Putting lipstick on the carbon market
The bleachers of Stadion Narodowy are abuzz with the promise of new market mechanisms. But existing carbon markets have shown a weakness for fraud, scams, and general ineffectiveness. The World Bank tells us not to worry — they’ve learned from the EU’s failures and the 20 new carbon markets they’re helping setup in developing countries will get the job done. For now, a decision’s been kicked down the road. But can we please stop trying to put lipstick on this pig (did someone say pirogues in szmalec)? Let’s stop wasting time and simply cut emissions.
You’ve got to hand it to Emirates Airlines. They’ve placed oversized beanbag chairs all over the conference for weary negotiators to take a nap. But let’s be honest, grownups in suits look silly sleeping on the floor! Maybe the aim was to get delegates so relaxed they’d forget that the airline industry as a whole is responsible for about 2% of global climate pollution — or that two of the UAE’s major economic drivers are oil and gas export.
Australia’s "DILLIGAF?" attitude
Urban dictionary can help you out with that acronym. Australian delegates made it perfectly clear how little they care about finding a way to help compensate poorer countries deal with “loss and damage” from climate disruptions. The Aussie officials acted like “a bunch of high school boys misbehaving in class” in their t-shirts and flip flops before finally bracketing [i.e. putting on hold] all of the already agreed-upon text. Their disruptive behavior drove 130 developing nations to eventually walk out in frustration at four in the morning, abandoning what some have called the most important talks in Warsaw. Walk outs are so hot right now, it seems.
Jonas Bruun and Robbie Watt are PhD candidates at the University of Manchester. Lauren Gifford is a PhD candidate at the University of Colorado, Boulder.
April 11, 2013 · By Lacy MacAuley and Janet Redman
IPS joined other members of the U.S. Robin Hood Tax campaign in Washington DC, where officials from the finance and climate ministries of select developed countries met to discuss how to mobilize private sector investment in developing countries to address climate change. Chanting, "Human need, not corporate greed! Robin Hood Tax now!" protesters dressed as polar bears, farmers, and bankers engaged with officials entering the meeting to urge them to support a Robin Hood Tax.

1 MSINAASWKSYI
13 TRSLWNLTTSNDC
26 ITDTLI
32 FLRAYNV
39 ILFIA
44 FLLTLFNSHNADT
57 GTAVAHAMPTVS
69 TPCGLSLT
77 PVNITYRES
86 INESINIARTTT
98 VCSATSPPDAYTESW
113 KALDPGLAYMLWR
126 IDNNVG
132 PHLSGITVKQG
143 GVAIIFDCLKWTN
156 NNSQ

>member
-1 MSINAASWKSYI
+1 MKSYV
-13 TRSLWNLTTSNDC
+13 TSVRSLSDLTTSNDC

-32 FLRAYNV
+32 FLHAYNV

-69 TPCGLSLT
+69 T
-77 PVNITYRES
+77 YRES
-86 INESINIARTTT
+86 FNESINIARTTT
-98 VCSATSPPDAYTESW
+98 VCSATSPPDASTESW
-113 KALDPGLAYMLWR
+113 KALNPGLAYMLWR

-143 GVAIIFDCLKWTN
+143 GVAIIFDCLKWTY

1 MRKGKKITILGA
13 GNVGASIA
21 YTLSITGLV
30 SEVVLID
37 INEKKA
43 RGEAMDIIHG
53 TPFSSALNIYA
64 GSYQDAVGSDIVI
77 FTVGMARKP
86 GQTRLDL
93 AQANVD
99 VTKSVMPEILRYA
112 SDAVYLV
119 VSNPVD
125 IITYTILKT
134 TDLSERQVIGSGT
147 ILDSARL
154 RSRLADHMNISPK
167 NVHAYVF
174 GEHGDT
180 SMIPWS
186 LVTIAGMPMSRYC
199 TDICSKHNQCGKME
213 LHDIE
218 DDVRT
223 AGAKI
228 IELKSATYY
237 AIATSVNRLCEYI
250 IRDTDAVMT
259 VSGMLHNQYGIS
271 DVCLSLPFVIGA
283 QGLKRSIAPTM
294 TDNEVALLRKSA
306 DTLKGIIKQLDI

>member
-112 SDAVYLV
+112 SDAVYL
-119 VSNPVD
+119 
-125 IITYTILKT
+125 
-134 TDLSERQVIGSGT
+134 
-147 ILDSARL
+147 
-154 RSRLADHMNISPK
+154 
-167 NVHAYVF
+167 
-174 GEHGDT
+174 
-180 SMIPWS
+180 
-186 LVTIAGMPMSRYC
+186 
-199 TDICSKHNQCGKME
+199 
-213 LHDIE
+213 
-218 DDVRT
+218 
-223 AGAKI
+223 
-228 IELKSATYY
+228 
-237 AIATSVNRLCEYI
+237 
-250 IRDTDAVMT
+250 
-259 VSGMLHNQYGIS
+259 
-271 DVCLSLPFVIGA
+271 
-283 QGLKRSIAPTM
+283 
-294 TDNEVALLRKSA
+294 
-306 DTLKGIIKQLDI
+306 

This demonstration drew attention to the fact that trillions of dollars of public money have been spent to bail out Wall Street while government officials pay short shrift to untapped and extremely promising innovative sources of public money like a Robin Hood Tax. In doing so, officials risk putting corporate profits over the needs of climate-impacted people.
Both the financial crisis and the recession have left a massive hole in public finances, threatening job creation, community services, and the ability to address climate change. While Wall Street has already bounced back, ordinary people are still trying to recover from problems caused by corporate abuse in the financial sector. The Robin Hood Tax calls for the institution of a small tax of less than half of one percent on Wall Street transactions in order to generate many billions of dollars each year toward crucial public goods and services, like healthcare, education, and helping the world’s poor confront the climate crisis.
VIEW RECENT ARTICLE ON CLIMATE FINANCE BY JANET REDMAN: http://www.fpif.org/articles/wall_streets_climate_finance_bonanza
December 6, 2012 · By Janet Redman
While the costs of mitigating and adapting to climate change rise and thus the need for climate finance in developing countries grows, wealthy governments shift focus from public support to private finance. But can the private sector meet the needs of those most impacted by climate change?
In the halls of the UN climate negotiations in Doha, Qatar, you will hear a mantra that’s being echoed by developed country governments from their capital cities to international forums. It goes something like this: We’re broke. There’s no public money. And so, we have to use the scarce resources we do have to leverage massive wealth in the private — and particularly the financial — sector.
You’ll also find in the halls of the annual climate summits the faces of private interests — industry reps, investors, and carbon traders. They’re a regular fixture here, but this year the private sector has taken centre stage in debates over climate finance.
At COP18 there are seven times as many side events about getting private finance and carbon markets engaged in climate action as events highlighting the role of public funds.
There has also been a strategic shift in the rhetoric of developed countries away from talking about “providing” climate finance to speaking about “mobilising” money. The former implies public flows. The latter suggests countries are shifting emphasis toward looking outside national budgets for financial resources.
Nowhere is the trend toward privileging the private sector more apparent than in the Green Climate Fund (GCF) — the newest financial institution under the climate Convention. After many contentious debates during the Fund’s design phase, industrialised nations succeeded in creating a sub-fund that guarantees the private sector direct access to the fund.
Countries did win one concession — a ‘no-objection procedure’ that is meant to keep multinational corporations and international investment banks from going directly to the Green Climate Fund to undertake work in countries without the knowledge of national capitals. But investors are already starting to push back, saying that any kind of vetting process by the UN would make private sector engagement untenable.